The Courier News from Blytheville, Arkansas on October 23, 1951 · Page 1
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The Courier News from Blytheville, Arkansas · Page 1

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Tuesday, October 23, 1951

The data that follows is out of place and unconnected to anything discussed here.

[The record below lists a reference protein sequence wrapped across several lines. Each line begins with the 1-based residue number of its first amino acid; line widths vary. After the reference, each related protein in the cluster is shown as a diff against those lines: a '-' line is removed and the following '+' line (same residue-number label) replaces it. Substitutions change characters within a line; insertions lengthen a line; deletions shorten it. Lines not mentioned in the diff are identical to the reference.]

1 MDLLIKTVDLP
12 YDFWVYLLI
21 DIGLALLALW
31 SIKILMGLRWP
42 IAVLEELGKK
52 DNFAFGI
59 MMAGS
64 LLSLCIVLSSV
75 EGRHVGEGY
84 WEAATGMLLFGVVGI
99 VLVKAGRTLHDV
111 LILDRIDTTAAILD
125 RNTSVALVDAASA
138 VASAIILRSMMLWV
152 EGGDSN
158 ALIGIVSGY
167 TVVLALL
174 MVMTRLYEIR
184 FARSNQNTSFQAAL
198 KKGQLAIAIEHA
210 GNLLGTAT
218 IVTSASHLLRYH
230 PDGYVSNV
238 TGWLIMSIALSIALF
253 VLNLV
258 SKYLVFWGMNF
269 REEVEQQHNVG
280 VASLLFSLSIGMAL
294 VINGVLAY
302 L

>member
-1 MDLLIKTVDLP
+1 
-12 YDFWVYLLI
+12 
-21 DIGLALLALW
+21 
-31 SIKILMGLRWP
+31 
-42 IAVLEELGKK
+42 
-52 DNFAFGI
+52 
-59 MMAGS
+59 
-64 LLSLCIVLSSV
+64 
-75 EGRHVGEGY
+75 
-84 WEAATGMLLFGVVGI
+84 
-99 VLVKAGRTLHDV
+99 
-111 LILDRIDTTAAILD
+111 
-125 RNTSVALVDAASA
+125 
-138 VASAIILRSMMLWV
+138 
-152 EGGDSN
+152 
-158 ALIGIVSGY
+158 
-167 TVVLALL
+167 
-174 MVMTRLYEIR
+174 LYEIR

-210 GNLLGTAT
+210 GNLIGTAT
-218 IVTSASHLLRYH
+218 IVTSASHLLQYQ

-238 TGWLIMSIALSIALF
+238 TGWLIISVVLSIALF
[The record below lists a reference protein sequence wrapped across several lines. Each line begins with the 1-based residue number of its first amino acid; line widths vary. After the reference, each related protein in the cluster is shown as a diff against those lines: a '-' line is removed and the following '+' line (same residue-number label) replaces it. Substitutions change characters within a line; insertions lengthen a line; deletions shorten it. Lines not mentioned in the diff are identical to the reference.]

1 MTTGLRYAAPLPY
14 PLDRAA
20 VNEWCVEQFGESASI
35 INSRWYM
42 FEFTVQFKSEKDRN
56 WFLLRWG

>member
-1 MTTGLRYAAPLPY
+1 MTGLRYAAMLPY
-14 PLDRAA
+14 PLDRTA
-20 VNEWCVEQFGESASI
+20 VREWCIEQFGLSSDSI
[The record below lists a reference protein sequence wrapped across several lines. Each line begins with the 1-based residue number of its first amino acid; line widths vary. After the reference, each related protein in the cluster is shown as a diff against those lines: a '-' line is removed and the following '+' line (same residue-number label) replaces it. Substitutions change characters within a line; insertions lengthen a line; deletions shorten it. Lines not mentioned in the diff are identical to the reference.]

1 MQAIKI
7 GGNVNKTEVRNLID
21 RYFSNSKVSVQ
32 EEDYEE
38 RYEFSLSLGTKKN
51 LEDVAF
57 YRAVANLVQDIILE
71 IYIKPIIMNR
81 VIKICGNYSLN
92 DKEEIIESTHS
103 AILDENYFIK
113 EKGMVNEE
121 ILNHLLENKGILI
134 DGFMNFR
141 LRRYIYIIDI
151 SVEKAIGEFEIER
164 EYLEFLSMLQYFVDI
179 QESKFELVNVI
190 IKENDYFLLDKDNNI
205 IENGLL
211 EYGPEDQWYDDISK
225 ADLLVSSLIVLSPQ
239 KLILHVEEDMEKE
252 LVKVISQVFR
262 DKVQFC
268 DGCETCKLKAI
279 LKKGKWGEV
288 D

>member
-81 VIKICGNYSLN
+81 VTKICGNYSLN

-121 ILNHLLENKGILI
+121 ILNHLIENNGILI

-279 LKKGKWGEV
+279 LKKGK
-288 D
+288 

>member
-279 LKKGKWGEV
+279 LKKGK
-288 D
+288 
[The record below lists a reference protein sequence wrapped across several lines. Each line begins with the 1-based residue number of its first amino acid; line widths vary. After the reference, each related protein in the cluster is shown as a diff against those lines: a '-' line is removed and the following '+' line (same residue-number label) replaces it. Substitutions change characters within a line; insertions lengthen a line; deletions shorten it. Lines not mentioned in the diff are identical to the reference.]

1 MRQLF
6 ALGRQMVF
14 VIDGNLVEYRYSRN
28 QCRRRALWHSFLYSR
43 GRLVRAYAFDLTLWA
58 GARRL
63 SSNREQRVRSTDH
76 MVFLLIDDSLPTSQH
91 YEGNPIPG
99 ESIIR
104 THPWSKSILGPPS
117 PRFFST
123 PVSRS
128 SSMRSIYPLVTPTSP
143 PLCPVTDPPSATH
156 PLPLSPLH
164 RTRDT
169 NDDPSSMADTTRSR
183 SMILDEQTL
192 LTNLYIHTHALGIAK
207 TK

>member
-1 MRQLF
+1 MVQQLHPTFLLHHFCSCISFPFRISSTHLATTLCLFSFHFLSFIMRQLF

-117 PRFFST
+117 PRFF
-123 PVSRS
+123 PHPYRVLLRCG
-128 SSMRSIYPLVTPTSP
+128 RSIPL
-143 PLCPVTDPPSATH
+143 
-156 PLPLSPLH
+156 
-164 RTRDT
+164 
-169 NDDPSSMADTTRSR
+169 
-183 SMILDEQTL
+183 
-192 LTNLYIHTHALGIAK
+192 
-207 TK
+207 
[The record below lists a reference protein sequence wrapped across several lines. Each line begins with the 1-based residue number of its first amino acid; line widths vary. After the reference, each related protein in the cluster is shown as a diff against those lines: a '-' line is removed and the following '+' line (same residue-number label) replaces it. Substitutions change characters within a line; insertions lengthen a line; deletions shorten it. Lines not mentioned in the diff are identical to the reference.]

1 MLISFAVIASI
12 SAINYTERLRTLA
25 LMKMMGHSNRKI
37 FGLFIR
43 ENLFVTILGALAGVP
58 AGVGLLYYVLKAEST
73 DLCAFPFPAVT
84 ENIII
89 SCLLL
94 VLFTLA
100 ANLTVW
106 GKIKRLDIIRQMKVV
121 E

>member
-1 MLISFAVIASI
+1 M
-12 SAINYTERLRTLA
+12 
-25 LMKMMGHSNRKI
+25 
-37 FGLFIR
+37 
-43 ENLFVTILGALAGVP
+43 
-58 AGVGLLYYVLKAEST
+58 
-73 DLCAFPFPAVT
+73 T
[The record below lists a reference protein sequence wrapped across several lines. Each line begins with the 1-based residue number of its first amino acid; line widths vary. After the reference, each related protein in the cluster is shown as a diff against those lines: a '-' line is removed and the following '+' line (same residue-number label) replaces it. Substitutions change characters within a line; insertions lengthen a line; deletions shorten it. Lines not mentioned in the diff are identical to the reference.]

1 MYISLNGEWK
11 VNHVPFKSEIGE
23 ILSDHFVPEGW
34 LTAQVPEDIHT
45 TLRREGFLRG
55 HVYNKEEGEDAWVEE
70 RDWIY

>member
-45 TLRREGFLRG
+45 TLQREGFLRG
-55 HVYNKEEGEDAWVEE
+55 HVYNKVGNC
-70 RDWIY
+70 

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XLVH—NO. 184 BLYTHEVILLE COURIER NEWS - ., r~ THE DOMINANT NEWSPAPER OF NORTHEAST ARKANSAS AND 8OWWWAW »,««™T ^^ Blylhevllle CoOrier" Blytheville Daily New*' Mississippi Valley Leader Biythevllle Herald AND aOUTMCAST MISSOURI BLYTHEVILLF:, ARKANSAS, TUESDAY, OCTOBER 23, ••" ' '""". «in»m>orvo, luaSLJAT, UV>1.UKKK 23 iq^l TIVI7T ir» n i nn n • _ • M^ ^ _ ~ — —- ° 5 SINGLE COPTICS' KITE CBN« AIR BASE RE-OPENING AWAITING U SAP OKAY ft *m • •» r —•- - ' '""'••••••••^••••••M-^i • ~ — • , _____ Britain Bans Suez Traffic By Road, Rail Dock Laborers Boycott Supply Ships in Canal CAIRO, Egypt, Oct. 23 — (AP) _ The British Army sharply cut rail traffic and banned all road movement in tne Suez Canal area at dawn i' , today. 1 j> The traffic cuts will remain in force until dock laborers, boycotting the unloading of British supply ships at the military port'of Adabia, about ten miles south of Suez, go back to work, a British military spokesman said. The British seized the harbor and railway station at Port Suez last night. A limited number of trains will be run. They,will be operated by British army crews. The British denied Egyptian reports that they used a squadron or tnnks to take the railway shops and station at Port Suez last night Only "six or seven" armored vehicles were on the move in the area yesterday Ine spokesman said. Troops at Crossings But British troops are stationed at switches and crossings from Port Said to Suez, along the full 101- mile length of- the Canal, he disclosed. British soldiers have been searching every Egyptian entering the Canal: area since Oct. 17 and have •mfeca ransacking boxcars to prevent ^•'organized gangs" from intiltcring the control zone, the' spokesman revealed. Meanwhile, a. Royal Air Force spOKEsman in Cairo said* *flv>v flights of RAP jet planes were continuing to make "reconnaissance •orties" over the Canal urea to keep an eye on ground activities. Jets Ft; Reconnaissance Aerial reconnaissance from both TOMMIES PATROL ISMAILIA STREET—Troops of Britain's Lancashire Fusiliers set up an automatic rifle and stand guard in a street in downtown Is- mailia, Sue?, Canal zone ciiy which has been scene of !•.'• —AP Wlrephoto rioting and clashes between Tommies and Egyptian soldiers. The strife is an outgrowth of a dispute between British and Egyptian governments concerning control of canal zone and Anglo-Egyptian Sudan. Pace of City Politics Is Expected To Quicken as Filing Period Ends Joe S. Dillahunty OfOsceolaDies jet planes and light aircraft has been going on for several days he «dded. • ' Egypt's fiery nationalistic ,,, ,,, lc minister. Mtistapha El Nahas Pasha told cheering audiences meanwhile that he would bring the British to « "severe accounting" for their con- Planter to Be Held At 10 a.m. Tomorrow OSCEOLA. Oct. 23 — Services for Joseph Silas Dillahunty retired planter who died yesterday at his home on North Pearl street here will be conducted at 10 a m. tomor- prlme!™*'""- u * F '"t Baptist church by tinued resistance to the ouster moves. Egyptian .More British troops and warships from several Mediterranean bases and even from Britain, sped to reinforce the soldiers, sailors and fliers «ho have carried out Britain's refusal to be ousted from the vital 104-mile aca lane which links the commonwealth. Shipments Hailed In London, the Board of Trade halted all shipments to the Egyptians of arms and munitions—Including airplanes, armored vehicles, ammunition and munitions-making machinery. under the Anglo-Egyptian • nee. which Egypt cancelled week. Britain supplied much alll- last material for the Egyptian Armed Forces. Since the war. she has sold Egypt jet fighter planes along w!(n tanks and other equipment. ' Nahas Pasha, making a whistle stop speaking tour of populous north Egypt, did not specify what he See EGYPTIAN on Page S Rev. Percy Herring. „.,„„,,. Burial will be In Violet Cemetery here with National Funeral Home of Memphis In charge. Mr. Diltahunty. who was 49. farmed on Island 37 and remained active in farming until he suffered a heart attack Inst week. His Island 37 farming interests covered some 1400 acres. f Bom near Osceola, he resided in Mississippi County most of his life. He is survived by his wife. Mrs. Billie Dillahunty; a son, Wilbur Dillahunty. a student at the University of Arkansas; a daughter, Mrs. Robert Clay Driver of Osceola; three sisters, Mrs. Earl Abrey of Everett. Mass., and Mrs, Joe B Evans and Mrs. William P MC- Caughey. both of Blvthevllle; his mother, Mrs. Joe S. Dillahunty, Sr of Blytheville: and two brothers, Sam Dillahunty of Earle and Hugh T. Dillnhimty of Hughes. Weather Arkansas forecast: Mostly cloudy this afternoon, tonight and Wed- MOSTLY ciounr ncsday; scattered showers in easl and extreme south portions this afternoon and in extreme east portion tonight: cooler northwest portion this afternoon and in cast and south portion tonight. .Missouri forecast: Showers east this afternoon, clearing over state tonight; colder tonight, light to locally heavy frost west and north central; Wednesday fair, warmer in afternoon, except extreme southeast; low tonight 34-38 west and north, 40-45 southeast; high Wednesday 60-65, except 55-60 extreme north. Minimum this morning— 63 Maximum yesterday—SO. Sunset today—5:16. Sunrise tomorrow—6:13. Precipitation 24 hours to 1 a m loday—.02. Total since Jan. 1—36.23, Mean temperature imidway Uu'eii high ami low)—71.5. Normal mean Icmpt'ratuie October— 63.4. This DAte Last Year Minimum this morning—58. Maximum yesterday—78, Precipitation January 1 to dale—55.49. K this Holland Man Is Charged With Shooting CARUTHEHSVJLLE. Oct. 23.— A Holland, Mo., man. Ernest Milts. 29. remained in Pcmiscot County Jail here today charged with felonious assault In the shooting of a Kennett. Mo., man Sunday, ShcrifT E. lj. Claxton said this morning, Preliminary hearing probably will await the progress of Gold Cook the 47-year-old victim, who is in a serious condition at Methodist Hospital In Memphis. According to the sheriff's office, the shooting occvnred near the Pem- tscot-Dimklin County line Sunday afternoon when Cook was shot six- times with a small-calihcr pistol 1 A third Mississippi County town developed a political race yesterday as Bob Henderson and E. w. Noland filed as candidates for mayor of Dell. The other election contest is at Luxora where Moses Sliman is opposing incumbent E. R, Bognn for mayor and nine persons have filed for five council seats. Thus far, campaign issues have hot been declared in.Blytheville and *^-'>.^ncllciatw-*.'iI'.'WiinoiiffS*! i'heir entrance with the mere statement that each would atand on his record and the standard announcement. Only one person entered the field after noon yesterday and that was Earl A. Wilson, paint store operator, who filed for the Ward Pour seat now held by Alderman Leslie Moore, feed store owner and operator, who is seeking a second term Clcj's Third Contest This gave Blytheville its third contested race. A three-way contest between Mayor Mayor Doyle Henderson, former E. R. Jackson and Alder- . . er- man Dan Blodgett marks the first election since 1937 in which more than two persons have sought the mayor's office. In the election 14 years ago Marlon Williams swept every ward and the absentee vote to defeat W w Hollipeter and G. H. Grear, according to Courier News files. In the other municipal contest four persons are seeking the Ward One Council post now held by retiring Alderman Jimmie Sanders They are Dr. J. P. Drownson. Wade Lee, cotton buyer: Homer Wilson service station operator; and Dave HnlJtead. clothing store owner and operator. This year's election also will be only the second time since toil that the mayor's chair has been the center of a political battle In 1842 19-13 mid 1947 there were no contests for mayor. In 1319, Doyle flenderson defeated Mayor E. R. Jackson, who moved up to the city's chief executive post in 1942 from the City Council. Meet Again Once again, in this election these Sec ELECTION on Page A Wilson to Seek jCity Council Post Paint Store Head To Oppose Moore In 4th Ward Race Earl A. Wilson yesterday became the last Blytheville candidate in the Nov. 6 municipal election to file before the deadline last midnight and will seek a Fourth Ward aldermanic post. He is a candidate for the City Council seat now held by Leslie Moore, ivho Is seeking re-election. A resident of Blytheville for the past 11 years, Mr. Wilson is manager of the Sherwin-Williams Co paint store here. Mr. Wilson who resides at 2209 Kenwood Drive, is a member of the First Baptist Church and the Masons. In announcing hii candidacy he said: "Being a home owner In the Fourth Ward, I am Interested In a street improvement program for the City of Blytheville. I believe I am familiar with the problems of the Fourth Ward and will give my pledge that I will work toward better streets and a better drainage system. 'I also will be available nt .ill times to discuss any problems the people of the Fourth Ward may have. I firmly believe that with the proper crrarieration, the Fourth Chinese Resistance to Continue Tactkal Air Untd U.S. Accepts Peace Plans Command Eyes Field Mao uf Red peace proposals in Korea . S. accepts if Third Atom Explosion Set Off by Russians WASHINGTON, Oct. 23. (AP)-A third atomic blast has occurred in Russia, the While House announced late yesterday, and -there may be more such explosions from time to time." Giving those bare details. While House Press Secretary Joseph Snort said the new alomic blast in the Soviet was "apparently t of a test series." *"' The announcement came on the* same day that the u. s. Atomic Energy Commission set off a purzling- ly small A-blast on the Frenchman's Hat testing ground near Las Vegas, Flare Was Short Unofficial observers some distance Irom the scene reported the explosion flared for only a tenth of a second or so. Officials in charge said the "desired scientific data had been obtained" but declined to comment on implications of the lest. Dr. Alvln C. Grave*, scientific test, chief for the AEC. declared- "It was not a fizzle ov a dud." The test, delayed first by taiiltv wiring in some of Ihe intricate test mechanism and then by unfavorable weather, was conducted from a 100- foot steel tower, which was demolished. '•There's nothing left of the tower t\ —"••".> "-..I in iue luwtr out there." test manager Carroll L Tyler told newsmen. He added that all AEC personnel wore dark glasses ina look the same precautions which :iave been taken In the more spectacular previous tests. Small Bomb for Tactical'Use U. S. atomic scientists are known to have been working for some time on smaller A-bombs suitable for tnc- •h h'm a?ainsl cncmy lro °P s or- the battlefield, alld.onlookers speculated that such R b"bmb may have been tested at IAS Vegas. The detonation came just at sunrise yesterday, and the small flash had little chance ol carrying far against the sun's strong rays Yet observers who did see the tiny blob or light from a mountain 50 miles away were skeptical that they could h °™ .wen milc h more of it in dark- The AEC Indicated that the test series It plans at Las Vegas may be resumed tomorrow 1 . Word 'Bomb' Not Used The While House announcement, about the Soviet explosion did not use the word "bomb," wh ich was employ^ Oct. 3 in the announce- Nor did i,-i -t v t ' — J "Jiiwi L i:.\iimin »hy it had been concluded that the new blast was part of a test series What he did s«y jibed with an announcement by Premier Joseph St . a "" °." Oct - «• Stalin had said: The testing of atomic bombs of various calibers will be carried out V' th ° '"I" 1 !? *_ cc . ordi . n ? l ° [ hc Plnn second Russian blast Secretary Short explain our country's defense See ATOM on I'azc against Youth's Prompt- Act Minimizes Former's Injury Quick action bv Ward will progress along with the rarm vnmh rest of Blvtheville if clerrpri T win >umn was credited toda .«- «« people „,'^^S|fiS3!«^^^ -;J tractor accident yesterday Herbert Wilson, brother Red Jets Attack B-29's; History's Biggest Air Fight One Yank Plane Shot Down But Rescue Ships Saved Crew "• S ' JTH ARMY HEADQUARTERS, Korea, Oct. 23. (^-Communist airmen hurled 150 jets at Ward that their interests will always be loremost in my mind." Chest Campaign Worker Arrives O. w. Teeple. campaign counsel for the American City Bureau, has arrived in Blytheville to assist wilh the community chest campaign Worth D. Holder, Chamber of Commerce manager, announced today. TB Seal Quotas To Be Announced Community quotas for the 1951 Chrismas seal campaign will be announced at a meeting of the Board of Directors of the Mississippi Coun-l ty Tuberculosis Association here! rhc meeting is scheduled for of the , . • -""Vlltl Ul IJI(J Injured man. said today that callie Hood, son of Mr. and Mrs Allen Hood of Rt, J. Blytheville. halted the tractor from which Mr. Wilson • ••-••!..•• i>il. ->y LJ^yji had fallen and kept him from being dragged or hit by the comljine towed by the tractor. Mr. Wilson in the TT — - -n "Ju JI--LS U. N. warplanes today and lost least 14 destroyed or' damaged In history s largest jet battle. Two American planes were shot down and at least two damapcd ' The u. s. Fifth Air Force estimated 24G jets, plus an undisclosed number or B-29 superiors, were involved In today's screaming cn- lagcments. The .previous record in a single jet battle was 109 on SepL.2tf The Russian - ty pc MIO-16S swarmed in waves on B-29 Super- forts bombing n new Red air field at Namsi. 45 miles from the Man- chunan border. Cripph^ Land in Korea Allied nirmen were credited with destroying five Red jets, probably destroying two, and damaging between seven and ton. One B-2D was crippled and plunged into the Yellow Sea The crew bailed out. A Fifth Air Force briefing officer said one F-84 Thun- deijet was .shot down. Two B-2DS Irom Okinawa were badly damaged, but landed at Allied bases in Korea. The estimated 150 fast Red Jets fought with 95 Sabre and Thunder- Jets and an unannounced number of The air b , lltj( , OIle 0( (he bjggest of the Korean War. overshadowed from" °" ' he <""<-'""* Around Kuinsong Enveloped United Nations tank and infantry forces began enveloping smoldering Kumsong. deserted former Bed itroiighold on the central from The Allies In the eastern mountains beat of/ three Red probing attacks And "i the west, raiding u.N. patrols fit into a stiff fight with entrenched Chinese west of Yonchon lie bi s air battle flamed in lorthwest Korea as B-20s from Okinawa rained 100.000 pounds of ugh explosives on the Namsi Air Field—the second new Red airdrome hit in two days Waves of Red jeis .swept in from Manchuria in "one of the heaviest and most determined attacks ever launched against the superior!* by the MIGs." an air force announcement said. More than lofl Keels Pilot reports indicated more than „., „ I0 ° Rcri J c!5 SWC PI In to attack Vilson siif creel a broken leg The fight broke into three distinct Jail, which hts brother said! mass battles as escorting Sabre "- The broadcast was heard In Tokyo as the Reds let another day slip by without approving nn agreement to re-open cease-fire talks wuich they brcke off two months a<;o. Polplmr Broadcast, Changes Mao's remarks were taken to mean the Communists haven't changed their position during tr.e two-month break In negotiations Red negotiators had insisted on a cease-fire line along the 38th PaY- allel. They said the tions emphasis on a truce was Irrational. United battle Na. Earlier Pciping radio reported the Reds had reshuSfled tlielr five- man truce team, naming two new delegates. A U.N. spokesman said the change might indicate the Reds would place greater emphasis on military realities and less on political considerations. Reorganization of the Communist delegation was announced as the. Reds ignored a U.N. challenge to ratify quickly new truci.' talk rules. That was the only thins still needed to reopen negotiations to end the fighting in Korea. The Red delay ruled out the possibility of a meeting before Wednesday. Mam U Still Silent Vice Adm. C. Turner Joy top Allied negotiator, signed the' new ground rules Monday a few Hours after liaison officers approved them He asked North Korean LI Gen Nam II, head of the Red truce team' to act quickly so neeotiatioiLi could be resumed promptly after a two- month interruption. While Num II was silent UK Pei- Ping radio announced changes in the Red delegation, iminllchn:; replacement last week o! two members of the U.N. truce team. The broadcast said Chinese Gcj) Picn Clitnng-wu would replace Chinese Gen. Tung Hwa, ond North Korean Gen, Chens Du Kon would succeed North Korean Gen. Chang PyoiiB San. (A Hong Kong dispatch WratifKd Picn as a former military aUache to Red China's embassy in Al ;scow. The dispatch said the 4i-year-old general WHS in Moscon 1 tiiis tall.) Brig. Gen. William P. Nuckols olliclnl spokesman of the U.N. corn- Sec C: CASK- PI It!! nn !':igc 5 Truman Advised About Chairman President Is Urged To Choose Protestant Who Is Not a Lawyer WASHINGTON, Oct. 23. If, - „„.„„„„.„,. Io COIlect informat| ,_ President Truman was reported be- concerning subject (mvth° HIE urced iTOin.- h,, , » n,,, „ . ' • • lH 'yt-ne- ing urged today by seme party ville> members to pick a Protestant who not a lawyer for the Democratic National Committee's new chairman. William M. Boyle. Jr. steps . . . ps ou as chairman at nn Oct. 31 meetin Reactivation Cost Estimated At $25 Million By CLAUDE E. SPARKS (Courier News Staff Writer) He-opening of Blytheville air base—at an estimated cost o£ more than ?25,000,000 —is awaiting final Air Force approval, Mayor Doyle Henderson said this morning in announcing he has been told reactivation would involve a wing of the Tactical Air Com- maml and from 2,800 to 3,000 military personnel. Mayor Henderson said his information was based on letters from a Cleveland civilian engineering firm. Air Force officers and a statement from Air Force engineers In Fort Worth. Thc ,. m ?y or SaW his Information was that the reactivation would call lor expenditures "in excess of $25.01)0,000" to rebuild the field and that plans now Indicate nil buildings will be of concrete block construction. Work probably will begin sometime after Jan. 1. he-said Blytheville Flying Service relinquished its hangars at the air basa ™ the city this morning. Mayor Henderson said. The mayor said Manager Paul Bradley notified him his morning he was turning his firms contract back to the city It was not clear if this action was in any connected with reactivation of the base. 318,000 for Surrey In a letter addressed to the Bk- heville Airport Manager In Sep. lember. Mayor Henderson said ha was informcrf that. fhe Air Force engineers had appropriated $18000 for surveying work at the Blyt'he- Vllle air base. About three weeks ago. four Air Force officers inspected the field and Mayor Henderson said he was told reactivation of the base would mean that from 2,800 of 3 000 military personnel would be moved In with a wing of the Tactical Air Command—an organization involving operational atages of Air Fore* training. Civilian employes would add several hundred more persons to bass personnel. Base Survejed The base recently W as surveyed by the Cleveland engineering firm after Mayor Henderson received th» following letter: Oct. II, 1951 Mayor Doyle Henderson: This a-lll introduce Mr. r, o Britt and Benny Neff who ara representatives of our organization. We have been authorized by the — government to collect information g ih« ?„' "„'' dismountng. At the time- of trie ac- I!" 5 " OO "' 1 William of Blytheville. * Po//ce Soy No Soap to Lili St. Cyr's Uptown Bubble Bath-Stripper Was 'Elevating Art' Victim of Attack Is 'Improved;' Probe Continues ,1 .t-i. j and Ihunderjets took on the Red attackers. The first broke out at 10 more of the committee here. Until the President* noniin ft - tiLin of Gen. Mark Clark as ambassador to the Vatican raised a religious controversy, it had been gen- er.-illy a.wumwi a Roman Catholic would be picked to succeed Boyle Jn recent years the post has been held by members of that faith. .No •Influence' Cases An influential Democratic official told a reporter that since the storm broke over the Clark nomination, some party members—in- We will appreciate any assistance vou may be able to give" them. Yours very truly, Richard Hawley Cutting Associates Architects and Engineers 2074 East 36th Street Cleveland. 15. Ohio Mayor Henderson said this firm has completed the survey and that drawings of their plans and specifications were to be turned over to the Air Force last Saturday for final action. cluding Catholic President to pick have urged the a Protestant. . Thc.se same Democrats ore saying also it would be belter to have n chairman who is not a lawyer and one who has no connection with companies which might be seeking contracts with the government or doing business with it. Committee Klccls Chairman The National.Committee officially elects iu chairman, but the Prcsi BEVERLY HILLS, Calif., Oct. 23. (,P,—Llli gt. Cyr got her picture in the papers yesterday, and that was news for two reasons: 1. It didn't cost her anything— yet. (Usualls'. when you see Llli'« picture, it's in a paid ad\erllse- meilt.) 3. Tliis time, .she had her clothes on. Ltlt Is a strippsr. She loots almost ai good with her clcthes on as she doe.! with them off. But, human nature beinj what It Is, most folks prefer Lili In the raw. That's what got Lili In trouble Shu went highbrow not long ago and began stripping at a, "plush night club, the patrons of »hlch wouldn't be causltt dead in Lilis old Mum .Street haimt. Lili said she was tiylng t.i "<rte- vaie her .irt." The police, alter » ra.d Friday night, said she *a« •lewdly exposing her person" Miss St. C>T (rhymes with sincere) M* doin? a bubble-bath *ct, with a tranjpaient b»thlub. vice squa_dder.s Matched the performance and decided it wa-s no soap. They marched back to Lill's rfre.ssing <?) room and handed her a station. Lili went to court yesterday to be arraigned on an indecency ilvarse. Unlike her proIesMomil ctvMuines, ihe an.ii^nmeul. didn't come o[f. Her attorney won a continuance, and Lili will have > day In court again nfxt Thursday. The court set Lili's bail at 8350. Lill. with reverse English, covered it. am. between 32 Sabres and ,„_,,,. than 100 Reds over Namsl. The battle lasted 30 minutes. Many of the Red planes look part In all three fights. One B-29 plun?cd into the Yellow Sea olf the nest coast of Korea Escorting planes circled overhead while rescue vessels rushed in to."^' LV '-"" A "" K juhi E [pick up the airmen who parachuted he wanl5 l! > the Job. into the water. Amnn^ tVm-.n ™ — The Namsi airdrome Is in MiG Alley between the Chongchon and Yalu Rivers. Second Airdrome Hit It is west of Taechon, where new alrhcM was hit Mon- A superfort hit In that at- \ dtnl "n have just about any man ' The condition of Leonard Gray j 38-year-old Jackson. Tenn., cotton picker who was attacked and rob! bed near Cooler, Mo.. Sunday night. •••>«> wa.s reported as "slightly improved" r^V, « sunenun nn in that at- I by an attendant at the Blytheville tack als ° crashed Into the Yellow 1 Hospital this morning. Si-e WAK on Page 5 | Gray i* suffering irom a skull • iracture he said he received when i ^ : = | iwo men rslirrt him from his home i l nr ;j r J ' dragged him 10 a cctton field beat lnsiae ' ° aa Y * : him wilh a Mark lack and lla.,h- j Courier Newt j lisht nnrt mulled Sum ol appmxl-• j mai.ly iluo j Meanwhilr. thr .->h<<i irr.s office ill > Carilther.svillc. Mo. s.ild that f,cv- I erAl suspecr.' have been questioned. ] concerning the atUcK and robbery! but that so [ar there have been no > arrests, i El Dorado Athlete Killed in Crash EL DORADO. Ark.. Oct. 23 (;p,— A former El Dorado High School football player was one ot four Air Force men who were killed in the crash of s C-47 transport plane near San AnPonlo. Tex,, yesterday. He was Capt. James Ray Reese. 34. who joined the Air Forces in tM2 after playing end for the University of Alabama football team Heater Causes Alarm Among those mentioned as pas- „/", "."""'^ °« hot water hcat- Mble choices, including some Catho-U, i, . me of Mrs - Henderson lies, are Senator Earle C. ClcmenM LU,. n . 00 , Nforlh Broadway was the •• [cause of a fire alarm last night, damage resulted. ID-Kyi. Price Stabilizer Michael DiS.ille. former Gov. noy Turner of j Oklahoma, former Rep. John Carroll of Colorado, and Jchn L. Sullivan, former Secretar^ of the Navy. All but Clements and Turner are lawyers Sl.irs Ihulicrr* IMiiilii.Ke AT All . I'tit S. . . . .Ir^iiti named ddcgalc rtr- *Mlr Srnalc evasion , . . Page 3. . . . Apple P'e isn't Great American nish altrr all ... Taje 7. Bids Opened on F'IYC I Houses on School Site Tlw Cili/i-ns Sc-limil Building A- MMi.iliun. Inc.. Mill op,.,, . sri ,, ( , c | bu(s at 2 pm. today in Municipal Cuuu- room on five homos at (he new hisjh school property on Park Street j The houses, between Seventh and lEiRhth Street, are to be moved in I line with landscaping plans for the . school area. A diptomof ,5 0 man »tx> con eoiwrKe Ins »it c ,1^ she | M ^ 5 fof in a mink coot